'Made in America': Diamond in the Rough

Audio for this story from Performance Today is not available.

David Diamond

Originally trained as a violinist, American composer David Diamond was known for his sense of melody. Courtesy Seattle Symphony hide caption

itoggle caption Courtesy Seattle Symphony

Seattle Symphony conductor Gerard Schwartz has put together a weeklong festival of music by important American composers who never quite reached the superstar status of a Leonard Bernstein or Aaron Copland.

They're all from a generation of what might be called American "romantic" composers whose music fell out of fashion mid-century when a new, more aggressive style of composing came into vogue, especially in the universities.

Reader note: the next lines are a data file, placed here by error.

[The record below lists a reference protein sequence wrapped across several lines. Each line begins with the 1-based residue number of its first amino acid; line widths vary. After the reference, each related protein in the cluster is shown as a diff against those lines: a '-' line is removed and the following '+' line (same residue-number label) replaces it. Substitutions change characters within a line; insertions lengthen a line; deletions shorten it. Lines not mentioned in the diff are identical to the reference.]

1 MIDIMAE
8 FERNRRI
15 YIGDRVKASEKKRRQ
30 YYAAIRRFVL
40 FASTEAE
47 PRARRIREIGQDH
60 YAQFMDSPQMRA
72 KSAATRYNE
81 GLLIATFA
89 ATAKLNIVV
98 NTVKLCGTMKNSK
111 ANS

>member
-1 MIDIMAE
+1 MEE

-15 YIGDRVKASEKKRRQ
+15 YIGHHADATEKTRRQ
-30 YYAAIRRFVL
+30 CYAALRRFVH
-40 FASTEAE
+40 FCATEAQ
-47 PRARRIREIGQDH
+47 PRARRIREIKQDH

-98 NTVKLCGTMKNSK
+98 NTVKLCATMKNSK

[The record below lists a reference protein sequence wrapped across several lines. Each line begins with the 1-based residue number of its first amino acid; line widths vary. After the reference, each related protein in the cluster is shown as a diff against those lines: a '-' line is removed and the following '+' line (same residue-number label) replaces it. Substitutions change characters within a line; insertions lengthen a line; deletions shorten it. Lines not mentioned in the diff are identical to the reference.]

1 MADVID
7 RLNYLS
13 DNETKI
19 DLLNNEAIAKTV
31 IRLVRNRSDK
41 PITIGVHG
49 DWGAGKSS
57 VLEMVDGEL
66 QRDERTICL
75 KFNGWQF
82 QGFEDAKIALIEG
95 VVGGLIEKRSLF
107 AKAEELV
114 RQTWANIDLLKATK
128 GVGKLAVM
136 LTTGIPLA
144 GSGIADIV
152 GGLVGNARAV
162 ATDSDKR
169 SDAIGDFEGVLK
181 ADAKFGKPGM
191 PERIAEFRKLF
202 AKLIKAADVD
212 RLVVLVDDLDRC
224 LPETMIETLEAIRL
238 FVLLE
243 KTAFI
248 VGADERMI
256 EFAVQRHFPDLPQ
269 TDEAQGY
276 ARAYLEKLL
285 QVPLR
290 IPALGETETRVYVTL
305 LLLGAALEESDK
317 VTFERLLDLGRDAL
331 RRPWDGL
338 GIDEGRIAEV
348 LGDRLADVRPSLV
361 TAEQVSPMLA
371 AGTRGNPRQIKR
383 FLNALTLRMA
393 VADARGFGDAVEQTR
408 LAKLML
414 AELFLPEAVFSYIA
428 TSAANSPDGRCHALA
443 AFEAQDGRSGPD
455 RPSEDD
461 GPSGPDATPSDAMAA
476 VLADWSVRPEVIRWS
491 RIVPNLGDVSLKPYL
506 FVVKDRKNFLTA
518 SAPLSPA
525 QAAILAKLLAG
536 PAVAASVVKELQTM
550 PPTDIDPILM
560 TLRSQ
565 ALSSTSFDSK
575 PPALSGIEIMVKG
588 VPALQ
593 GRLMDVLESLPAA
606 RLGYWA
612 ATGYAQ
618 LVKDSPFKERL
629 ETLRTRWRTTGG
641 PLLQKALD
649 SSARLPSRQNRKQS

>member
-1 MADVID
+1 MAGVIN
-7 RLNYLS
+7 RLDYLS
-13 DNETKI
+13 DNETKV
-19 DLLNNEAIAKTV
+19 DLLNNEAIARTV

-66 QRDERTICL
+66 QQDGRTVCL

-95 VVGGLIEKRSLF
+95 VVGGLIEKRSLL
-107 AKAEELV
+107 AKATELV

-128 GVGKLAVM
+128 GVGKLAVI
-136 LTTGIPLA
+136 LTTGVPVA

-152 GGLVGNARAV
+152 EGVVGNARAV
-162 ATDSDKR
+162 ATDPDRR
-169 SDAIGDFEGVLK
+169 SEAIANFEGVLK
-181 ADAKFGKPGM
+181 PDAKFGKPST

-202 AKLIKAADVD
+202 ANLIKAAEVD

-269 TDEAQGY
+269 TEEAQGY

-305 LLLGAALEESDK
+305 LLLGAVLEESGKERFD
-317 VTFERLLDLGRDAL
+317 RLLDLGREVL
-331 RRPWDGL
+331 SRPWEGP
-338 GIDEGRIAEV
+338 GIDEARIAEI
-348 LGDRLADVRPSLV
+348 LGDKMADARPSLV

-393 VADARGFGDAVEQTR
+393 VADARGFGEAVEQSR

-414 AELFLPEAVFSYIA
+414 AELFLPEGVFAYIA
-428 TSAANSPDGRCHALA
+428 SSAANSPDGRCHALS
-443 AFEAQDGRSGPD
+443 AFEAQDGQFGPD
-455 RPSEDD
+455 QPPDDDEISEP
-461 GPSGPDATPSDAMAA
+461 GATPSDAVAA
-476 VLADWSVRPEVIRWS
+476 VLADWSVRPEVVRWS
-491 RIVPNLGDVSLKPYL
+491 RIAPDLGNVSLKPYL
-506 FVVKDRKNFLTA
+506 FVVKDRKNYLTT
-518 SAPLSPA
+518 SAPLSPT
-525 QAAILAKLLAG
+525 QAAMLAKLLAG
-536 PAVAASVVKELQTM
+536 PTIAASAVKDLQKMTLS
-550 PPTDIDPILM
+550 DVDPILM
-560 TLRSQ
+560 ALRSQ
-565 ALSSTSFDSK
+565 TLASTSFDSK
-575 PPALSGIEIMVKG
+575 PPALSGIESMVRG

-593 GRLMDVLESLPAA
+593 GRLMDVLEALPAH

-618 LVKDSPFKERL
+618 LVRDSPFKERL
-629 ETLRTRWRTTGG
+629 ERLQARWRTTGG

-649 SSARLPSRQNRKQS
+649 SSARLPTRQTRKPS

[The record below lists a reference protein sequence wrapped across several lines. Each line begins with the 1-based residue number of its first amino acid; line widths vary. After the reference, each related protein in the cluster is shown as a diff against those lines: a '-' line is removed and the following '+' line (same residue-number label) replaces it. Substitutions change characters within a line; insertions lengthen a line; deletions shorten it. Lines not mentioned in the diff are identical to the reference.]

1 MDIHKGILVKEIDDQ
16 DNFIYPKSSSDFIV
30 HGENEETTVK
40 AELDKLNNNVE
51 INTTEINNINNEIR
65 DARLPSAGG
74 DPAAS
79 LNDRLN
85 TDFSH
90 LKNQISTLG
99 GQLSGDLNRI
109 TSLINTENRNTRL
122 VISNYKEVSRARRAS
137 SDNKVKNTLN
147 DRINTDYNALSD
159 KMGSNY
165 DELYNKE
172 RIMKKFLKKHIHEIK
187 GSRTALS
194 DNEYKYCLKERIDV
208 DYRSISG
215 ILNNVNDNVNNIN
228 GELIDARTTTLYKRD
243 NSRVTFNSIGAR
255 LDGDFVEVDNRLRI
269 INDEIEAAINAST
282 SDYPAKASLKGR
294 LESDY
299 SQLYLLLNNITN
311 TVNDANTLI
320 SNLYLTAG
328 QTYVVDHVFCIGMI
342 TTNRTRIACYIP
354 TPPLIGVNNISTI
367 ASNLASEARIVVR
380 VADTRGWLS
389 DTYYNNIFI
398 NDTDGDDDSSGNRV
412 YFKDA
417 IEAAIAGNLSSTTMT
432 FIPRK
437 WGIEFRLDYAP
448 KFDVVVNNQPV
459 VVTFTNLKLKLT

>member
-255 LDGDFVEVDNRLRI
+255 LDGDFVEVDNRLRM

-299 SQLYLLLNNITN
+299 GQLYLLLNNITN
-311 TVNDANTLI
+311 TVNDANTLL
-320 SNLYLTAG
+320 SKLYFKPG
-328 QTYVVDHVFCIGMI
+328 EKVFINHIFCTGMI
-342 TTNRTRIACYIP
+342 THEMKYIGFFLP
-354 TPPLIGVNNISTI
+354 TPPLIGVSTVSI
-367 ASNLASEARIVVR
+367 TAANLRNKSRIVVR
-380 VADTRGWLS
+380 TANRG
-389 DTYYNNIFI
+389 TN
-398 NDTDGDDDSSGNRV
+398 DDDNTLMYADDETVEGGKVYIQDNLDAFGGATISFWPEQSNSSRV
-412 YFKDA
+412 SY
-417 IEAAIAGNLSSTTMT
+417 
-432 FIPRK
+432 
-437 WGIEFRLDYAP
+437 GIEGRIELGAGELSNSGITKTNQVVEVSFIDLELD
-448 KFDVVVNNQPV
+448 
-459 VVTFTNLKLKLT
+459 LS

David Diamond, who recently passed away, is a composer from that generation. He specialized in writing good, hummable tunes.

When Schwarz first heard Diamond's music, he knew he'd stumbled on an American original. He is particularly fond of Diamond's Concerto for Small Orchestra, which he says is a throwback to the old baroque concerto grosso formula.

We hear the Concerto for Small Orchestra, performed by the Seattle Symphony, led by Schwarz, in concert at Benaroya Hall. The soloists are principal trumpeter Rick Presley and principal clarinetist Christopher Sereque.

Comments

 

Please keep your community civil. All comments must follow the NPR.org Community rules and Terms of Use. NPR reserves the right to use the comments we receive, in whole or in part, and to use the commenter's name and location, in any medium. See also the Terms of Use, Privacy Policy and Community FAQ.